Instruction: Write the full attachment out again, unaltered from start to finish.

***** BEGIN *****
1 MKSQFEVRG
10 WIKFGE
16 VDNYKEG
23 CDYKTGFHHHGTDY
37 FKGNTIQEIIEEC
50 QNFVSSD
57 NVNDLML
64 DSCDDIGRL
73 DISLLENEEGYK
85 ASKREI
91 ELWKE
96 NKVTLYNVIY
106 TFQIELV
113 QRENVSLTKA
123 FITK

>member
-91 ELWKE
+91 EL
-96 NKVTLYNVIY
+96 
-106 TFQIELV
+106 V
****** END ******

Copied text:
1 MKSQFEVRG
10 WIKFGE
16 VDNYKEG
23 CDYKTGFHHHGTDY
37 FKGNTIQEIIEEC
50 QNFVSSD
57 NVNDLML
64 DSCDDIGRL
73 DISLLENEEGYK
85 ASKREI
91 ELWKE
96 NKVTLYNVIY
106 TFQIELV
113 QRENVSLTKA
123 FITK

>member
-91 ELWKE
+91 EL
-96 NKVTLYNVIY
+96 
-106 TFQIELV
+106 V